There is little doubt in our minds that the Samsung Epic 4G is one of the best Android phones currently available. It’s lightning fast when running apps—with the promise of even speedier performance when it’s upgraded to Froyo. The 4G (WiMAX) connection was also plenty speedy, providing a non-frustrating mobile Internet experience.
The 4G connection comes with a couple of caveats, however. Actually getting a 4G signal is very much a function of geography and sometimes just plain luck. Availability is still very limited, with the promise of more areas coming online in the near future, sounding vague at best. You might get lucky, like we did, and find unofficial 4G coverage that was still being tested. Sprint also charges an additional $10 surcharge for the Epic 4G’s 4G capabilities, whether you actually use the 4G connection or not.
The gorgeous-looking, 4-inch Super AMOLED touchscreen has one of the brightest and crispest displays we’ve seen to date on a phone, and the audio quality is also very impressive. The Epic 4G comes with some great multimedia features to take advantage of the device’s capabilities, such as the ability to view content streamed over Wi-Fi from another DLNA device, and the ability to purchase, download, and watch TV shows and movies. Other noteworthy features are the 5.0-megapixel, rear-facing camera with built-in LED flash. The front-facing camera is a nice touch too, but the image quality leaves a bit to be desired.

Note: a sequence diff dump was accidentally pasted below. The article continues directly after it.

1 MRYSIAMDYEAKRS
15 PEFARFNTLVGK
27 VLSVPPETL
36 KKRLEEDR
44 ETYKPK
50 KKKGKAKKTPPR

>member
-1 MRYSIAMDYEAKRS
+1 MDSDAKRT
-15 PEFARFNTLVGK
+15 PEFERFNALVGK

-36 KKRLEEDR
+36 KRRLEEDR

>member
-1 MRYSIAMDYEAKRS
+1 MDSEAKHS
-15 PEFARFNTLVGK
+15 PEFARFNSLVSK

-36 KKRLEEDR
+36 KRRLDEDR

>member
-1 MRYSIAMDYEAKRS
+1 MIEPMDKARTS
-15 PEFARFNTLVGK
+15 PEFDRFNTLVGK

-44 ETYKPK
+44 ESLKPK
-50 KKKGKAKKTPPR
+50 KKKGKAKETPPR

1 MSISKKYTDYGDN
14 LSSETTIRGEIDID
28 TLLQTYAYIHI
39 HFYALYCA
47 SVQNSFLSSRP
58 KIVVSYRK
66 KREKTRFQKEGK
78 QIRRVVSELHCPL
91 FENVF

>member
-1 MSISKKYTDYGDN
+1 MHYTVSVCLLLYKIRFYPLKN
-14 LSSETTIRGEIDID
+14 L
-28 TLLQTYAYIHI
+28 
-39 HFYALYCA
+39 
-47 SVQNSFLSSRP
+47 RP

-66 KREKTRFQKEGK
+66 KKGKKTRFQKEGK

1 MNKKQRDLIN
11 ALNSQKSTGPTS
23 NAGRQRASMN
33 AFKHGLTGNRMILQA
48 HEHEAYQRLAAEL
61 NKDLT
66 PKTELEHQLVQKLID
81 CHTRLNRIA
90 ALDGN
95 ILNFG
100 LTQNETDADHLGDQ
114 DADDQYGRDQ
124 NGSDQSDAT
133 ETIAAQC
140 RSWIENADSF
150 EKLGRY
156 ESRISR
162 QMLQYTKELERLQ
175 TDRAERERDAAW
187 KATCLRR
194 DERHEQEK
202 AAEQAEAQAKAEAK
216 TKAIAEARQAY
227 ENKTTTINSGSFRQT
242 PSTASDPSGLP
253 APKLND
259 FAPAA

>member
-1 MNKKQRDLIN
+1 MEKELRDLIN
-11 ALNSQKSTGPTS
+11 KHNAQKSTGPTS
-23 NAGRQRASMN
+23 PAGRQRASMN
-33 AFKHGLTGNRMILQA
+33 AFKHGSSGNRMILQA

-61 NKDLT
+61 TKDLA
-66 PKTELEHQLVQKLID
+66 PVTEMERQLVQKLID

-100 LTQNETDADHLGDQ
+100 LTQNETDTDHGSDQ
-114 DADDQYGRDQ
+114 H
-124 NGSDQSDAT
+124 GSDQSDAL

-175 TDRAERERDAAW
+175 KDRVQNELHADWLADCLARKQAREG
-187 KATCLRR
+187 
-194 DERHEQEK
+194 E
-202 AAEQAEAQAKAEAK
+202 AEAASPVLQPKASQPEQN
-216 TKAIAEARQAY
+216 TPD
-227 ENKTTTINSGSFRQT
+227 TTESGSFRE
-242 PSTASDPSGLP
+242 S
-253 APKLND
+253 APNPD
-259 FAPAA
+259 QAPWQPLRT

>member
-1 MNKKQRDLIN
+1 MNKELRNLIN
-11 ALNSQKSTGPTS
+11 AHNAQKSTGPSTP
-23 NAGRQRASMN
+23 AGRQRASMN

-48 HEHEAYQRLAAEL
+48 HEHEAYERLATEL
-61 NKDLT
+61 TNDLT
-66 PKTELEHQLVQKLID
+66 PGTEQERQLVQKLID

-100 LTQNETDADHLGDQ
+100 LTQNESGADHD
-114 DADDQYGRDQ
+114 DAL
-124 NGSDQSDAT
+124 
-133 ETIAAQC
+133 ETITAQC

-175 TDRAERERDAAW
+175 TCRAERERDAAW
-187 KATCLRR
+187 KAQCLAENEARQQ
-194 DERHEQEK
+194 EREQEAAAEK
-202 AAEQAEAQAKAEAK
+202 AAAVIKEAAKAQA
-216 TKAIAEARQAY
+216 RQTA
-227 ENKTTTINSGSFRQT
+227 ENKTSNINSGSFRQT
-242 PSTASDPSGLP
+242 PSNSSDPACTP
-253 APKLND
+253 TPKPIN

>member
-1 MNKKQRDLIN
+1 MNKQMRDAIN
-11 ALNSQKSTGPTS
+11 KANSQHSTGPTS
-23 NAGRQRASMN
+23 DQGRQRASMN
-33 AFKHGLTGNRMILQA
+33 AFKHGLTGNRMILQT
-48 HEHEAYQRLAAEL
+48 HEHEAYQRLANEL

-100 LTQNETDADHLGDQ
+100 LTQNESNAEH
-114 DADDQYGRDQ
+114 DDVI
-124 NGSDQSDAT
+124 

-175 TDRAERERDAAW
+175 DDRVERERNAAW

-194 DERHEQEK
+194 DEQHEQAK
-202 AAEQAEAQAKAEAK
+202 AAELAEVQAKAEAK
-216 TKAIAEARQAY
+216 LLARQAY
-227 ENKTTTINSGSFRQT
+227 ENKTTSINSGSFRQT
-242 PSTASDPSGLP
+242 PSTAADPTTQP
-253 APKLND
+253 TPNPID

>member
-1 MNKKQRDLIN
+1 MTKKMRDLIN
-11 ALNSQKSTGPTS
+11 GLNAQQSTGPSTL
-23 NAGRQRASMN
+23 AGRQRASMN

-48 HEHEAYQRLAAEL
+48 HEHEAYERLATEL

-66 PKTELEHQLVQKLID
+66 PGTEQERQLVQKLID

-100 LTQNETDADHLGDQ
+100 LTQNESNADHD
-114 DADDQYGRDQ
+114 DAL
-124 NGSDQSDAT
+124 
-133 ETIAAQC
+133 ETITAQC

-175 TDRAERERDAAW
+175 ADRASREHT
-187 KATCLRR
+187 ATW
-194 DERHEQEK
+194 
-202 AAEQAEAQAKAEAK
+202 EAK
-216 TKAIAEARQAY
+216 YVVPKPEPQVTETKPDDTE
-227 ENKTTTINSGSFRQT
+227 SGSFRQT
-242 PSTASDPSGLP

The Epic 4G will also appeal to business users and those who do a lot of typing on their devices. Certainly the onscreen keyboard with Swype makes input easier, but power users will truly appreciate the Epic 4G’s spacious and comfortable pull-out keyboard. We put the phone in the hands of a number of users, and the overwhelming consensus was that the Epic 4G had one of the best phone keyboards they’d seen.
Unfortunately, the physical keyboard also adds to the phone’s thickness and weight. Numerous other comparable phones (that don’t have physical keyboards) are notably thinner and somewhat lighter. If you don’t need the pull-out keyboard and can’t utilize the 4G connectivity capabilities, you might be better off considering one of the other Samsung Galaxy S phones, such as the Samsung Captivate.
A couple of additional chinks in the Epic 4G’s armor are its disappointing battery life, propensity to get hot after prolonged use, and its relatively expensive price tag. You can somewhat ameliorate the battery life issue by being judicious in terms of which settings you enable (for example, turning off 4G, Wi-Fi, and GPS when you don’t need them will help significantly). And despite the heat issue, the phone never got too hot to handle and its performance never seemed to be adversely affected. With a $250 price tag (after a $100 mail-in rebate) with a two-year Sprint service plan, the Epic 4G is one of more expensive phones currently on the market. That said, we found the Epic 4G selling for $149.99 on Amazon with a two-year Sprint contract—but there’s no guarantee that this will deal will still be available by the time you read this.
Despite these caveats, the Epic 4G’s strengths far outweigh its drawbacks. Not only do we recommend the Epic 4G, but we’d even seriously consider it as our next phone.